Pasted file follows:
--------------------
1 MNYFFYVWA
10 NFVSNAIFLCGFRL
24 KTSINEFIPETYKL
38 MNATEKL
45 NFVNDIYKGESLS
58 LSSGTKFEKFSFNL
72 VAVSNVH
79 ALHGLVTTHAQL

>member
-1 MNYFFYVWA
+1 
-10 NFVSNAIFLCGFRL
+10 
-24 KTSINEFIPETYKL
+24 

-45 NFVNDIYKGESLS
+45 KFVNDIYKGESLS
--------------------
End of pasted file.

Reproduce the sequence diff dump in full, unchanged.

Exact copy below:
1 MNYFFYVWA
10 NFVSNAIFLCGFRL
24 KTSINEFIPETYKL
38 MNATEKL
45 NFVNDIYKGESLS
58 LSSGTKFEKFSFNL
72 VAVSNVH
79 ALHGLVTTHAQL

>member
-1 MNYFFYVWA
+1 
-10 NFVSNAIFLCGFRL
+10 
-24 KTSINEFIPETYKL
+24 

-45 NFVNDIYKGESLS
+45 KFVNDIYKGESLS